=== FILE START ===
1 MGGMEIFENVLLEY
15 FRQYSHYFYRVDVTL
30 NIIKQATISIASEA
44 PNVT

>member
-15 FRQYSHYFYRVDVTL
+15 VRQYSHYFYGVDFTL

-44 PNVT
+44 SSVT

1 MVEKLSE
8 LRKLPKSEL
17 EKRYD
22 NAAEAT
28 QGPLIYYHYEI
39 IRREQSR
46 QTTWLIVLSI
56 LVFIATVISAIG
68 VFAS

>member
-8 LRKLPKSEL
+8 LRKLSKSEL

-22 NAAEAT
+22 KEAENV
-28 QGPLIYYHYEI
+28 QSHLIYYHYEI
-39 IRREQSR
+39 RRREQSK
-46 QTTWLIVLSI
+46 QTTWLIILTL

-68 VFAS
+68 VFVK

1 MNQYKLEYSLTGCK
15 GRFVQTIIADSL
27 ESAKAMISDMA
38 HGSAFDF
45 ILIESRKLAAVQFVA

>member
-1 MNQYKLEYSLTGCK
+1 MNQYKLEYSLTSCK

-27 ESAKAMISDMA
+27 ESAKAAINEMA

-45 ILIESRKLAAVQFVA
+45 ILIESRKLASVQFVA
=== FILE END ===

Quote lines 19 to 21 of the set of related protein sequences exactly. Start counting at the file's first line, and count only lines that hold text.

>member
-8 LRKLPKSEL
+8 LRKLSKSEL